As new data shows inflation rose in January, here's what consumers can expect next
- Higher than expected inflation for January means consumers can price growth to stay higher than average this year.
- The Federal Reserve will likely continue to raise interest rates.
- For households, stubbornly higher prices and uneven wage growth will be challenges.
A new U.S. government reading showing persistent high inflation rattled Wall Street on Friday.
Consumers can expect the rate of price growth will likely stay higher than average through 2023.
"Inflation is going to come down gradually, if the Fed conducts policy the way it says it intends to," said William Luther, director of the American Institute for Economic Research's Sound Money Project.
"We're looking at higher than normal price increases, certainly through 2023 and probably through much of 2024, as well," Luther said.
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The Federal Reserve's preferred measure for inflation, the personal consumption expenditures price index, showed headline inflation rose 5.4% from a year ago as of January and 0.6% for the month. Core inflation excluding volatile food and energy prices increased 4.7% and 0.6% for the month.
Declines in inflation that have happened since June actually reversed in January.
"It's possible that this is just a blip, that we had more price increases in January and fewer price increases in December," Luther said.
Earlier this month, the consumer price index, a separate government measure, also showed higher than expected inflation for January, with a 6.4% gain over 12 months and a 0.5% increase for the month.
While the inflation rate is poised to subside this year, "it will not be a straight line," Raymond James chief economist Eugenio Aleman told CNBC.com at the time.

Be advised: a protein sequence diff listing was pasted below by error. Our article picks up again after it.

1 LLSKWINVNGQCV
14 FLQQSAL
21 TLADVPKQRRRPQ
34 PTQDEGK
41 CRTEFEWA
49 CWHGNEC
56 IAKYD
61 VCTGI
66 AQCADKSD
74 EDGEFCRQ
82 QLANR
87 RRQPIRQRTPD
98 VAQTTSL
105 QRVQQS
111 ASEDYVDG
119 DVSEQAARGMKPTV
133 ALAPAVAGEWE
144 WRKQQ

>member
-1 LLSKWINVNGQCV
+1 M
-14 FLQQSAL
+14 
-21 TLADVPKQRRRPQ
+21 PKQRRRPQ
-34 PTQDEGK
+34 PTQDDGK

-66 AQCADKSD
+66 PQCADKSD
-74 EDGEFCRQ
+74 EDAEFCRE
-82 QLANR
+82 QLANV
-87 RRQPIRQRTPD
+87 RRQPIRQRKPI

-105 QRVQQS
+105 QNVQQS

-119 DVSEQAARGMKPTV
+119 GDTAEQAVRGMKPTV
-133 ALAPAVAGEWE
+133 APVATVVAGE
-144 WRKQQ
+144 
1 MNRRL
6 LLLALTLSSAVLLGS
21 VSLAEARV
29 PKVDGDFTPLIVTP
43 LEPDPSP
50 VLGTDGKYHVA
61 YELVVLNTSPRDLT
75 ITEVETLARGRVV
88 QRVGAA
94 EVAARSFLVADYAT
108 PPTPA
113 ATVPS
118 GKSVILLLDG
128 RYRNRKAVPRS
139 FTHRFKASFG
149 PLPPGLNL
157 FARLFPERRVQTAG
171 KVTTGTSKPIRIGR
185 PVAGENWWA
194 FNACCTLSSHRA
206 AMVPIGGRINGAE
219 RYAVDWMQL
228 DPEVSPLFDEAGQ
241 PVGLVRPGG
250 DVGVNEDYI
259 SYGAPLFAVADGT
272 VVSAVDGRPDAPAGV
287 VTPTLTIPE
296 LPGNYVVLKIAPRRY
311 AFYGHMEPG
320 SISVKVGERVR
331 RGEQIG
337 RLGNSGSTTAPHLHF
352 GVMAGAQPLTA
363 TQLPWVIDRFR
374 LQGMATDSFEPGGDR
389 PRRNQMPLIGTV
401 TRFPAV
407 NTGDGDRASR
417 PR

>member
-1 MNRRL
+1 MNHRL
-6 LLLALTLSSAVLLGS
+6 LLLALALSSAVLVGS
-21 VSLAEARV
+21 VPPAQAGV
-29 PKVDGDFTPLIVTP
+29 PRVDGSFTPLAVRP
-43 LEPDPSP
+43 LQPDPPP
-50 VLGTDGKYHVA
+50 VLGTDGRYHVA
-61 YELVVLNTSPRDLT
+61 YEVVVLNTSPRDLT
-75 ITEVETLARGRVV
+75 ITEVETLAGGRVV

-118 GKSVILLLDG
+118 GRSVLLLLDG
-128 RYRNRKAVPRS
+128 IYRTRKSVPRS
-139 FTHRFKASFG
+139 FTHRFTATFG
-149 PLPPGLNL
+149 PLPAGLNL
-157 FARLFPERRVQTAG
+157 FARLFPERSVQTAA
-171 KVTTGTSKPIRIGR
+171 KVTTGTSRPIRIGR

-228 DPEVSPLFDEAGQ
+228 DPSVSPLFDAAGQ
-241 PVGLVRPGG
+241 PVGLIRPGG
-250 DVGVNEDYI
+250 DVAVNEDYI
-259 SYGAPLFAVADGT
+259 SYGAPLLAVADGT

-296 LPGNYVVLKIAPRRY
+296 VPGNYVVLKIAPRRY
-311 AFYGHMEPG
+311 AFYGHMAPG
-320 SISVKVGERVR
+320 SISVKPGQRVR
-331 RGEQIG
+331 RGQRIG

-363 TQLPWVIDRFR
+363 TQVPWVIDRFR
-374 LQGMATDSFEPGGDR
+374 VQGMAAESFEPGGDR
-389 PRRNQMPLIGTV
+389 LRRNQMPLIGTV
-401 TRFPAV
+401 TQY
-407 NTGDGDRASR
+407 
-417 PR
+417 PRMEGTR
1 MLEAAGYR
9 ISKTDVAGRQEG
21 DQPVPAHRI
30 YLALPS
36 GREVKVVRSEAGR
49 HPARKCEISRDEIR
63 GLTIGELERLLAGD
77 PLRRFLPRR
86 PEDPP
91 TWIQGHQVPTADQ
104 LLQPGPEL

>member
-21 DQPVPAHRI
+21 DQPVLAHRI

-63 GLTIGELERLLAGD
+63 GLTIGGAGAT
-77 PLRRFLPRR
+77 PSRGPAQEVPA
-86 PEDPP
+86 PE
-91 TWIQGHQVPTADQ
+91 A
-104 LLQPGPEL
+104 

The Federal Reserve is tasked with getting inflation under control, while trying to avoid a deep economic recession.
What the latest inflation measure shows
The personal consumption expenditures price index, or PCEPI, is the central bank's preferred measure as it seeks to bring inflation down to a 2% target.
There are two reasons why the PCEPI may be a better measure than the CPI, according to Luther.
First, the PCEPI measures all consumption expenditures, including those that are not coming directly out of consumers' discretionary income, such as those made on their behalf by the government or employers.
"It puts more accurate weights on the categories of expenditures that are being made in the economy by consumers," Luther said.
The CPI, on the other hand, only looks at a basket of goods purchased from individuals' discretionary incomes. Moreover, the basket of goods the CPI tracks is updated every year, while the PCEPI gets updated each month.
That really matters in cases where you have some individual prices that are changing a lot, according to Luther.
More interest rate hikes 'almost a certainty'
The Federal Reserve has undertaken a series of interest rate hikes to tamp down inflation.
Based on Friday's data, it's "almost a certainty" the central bank will raise rates by 25 basis points in March, and maybe even higher, Luther said.
"If we continue getting these high inflation readings, it will have little choice [but] to go even further," Luther said.
Prices will not come down
As the Federal Reserve brings inflation down to a 2% target, prices will still continue to grow, albeit at a lower rate, Luther noted.
However, prices that have risen during high inflation will not return to where they were before.
A period of below 2% inflation would be needed to see prices subside back to where they were, Luther said.
Why wage growth is uneven
Even amid the highest inflation in 40 years, things could have been much worse for the typical household, Luther noted.
Median real wages are more or less where they were prior to both the pandemic and record high inflation kicking in, he said.
As prices shot up, many employees who saw their real wages decline were likely able to get new jobs or renegotiate with their current employers to push up their nominal wages, Luther said.
However, there may have been a lag between the price and wage increases, which may have hurt those households.
To be sure, not every household may have been able to negotiate for higher nominal wages, which means their income has not kept up with inflation, Luther noted.
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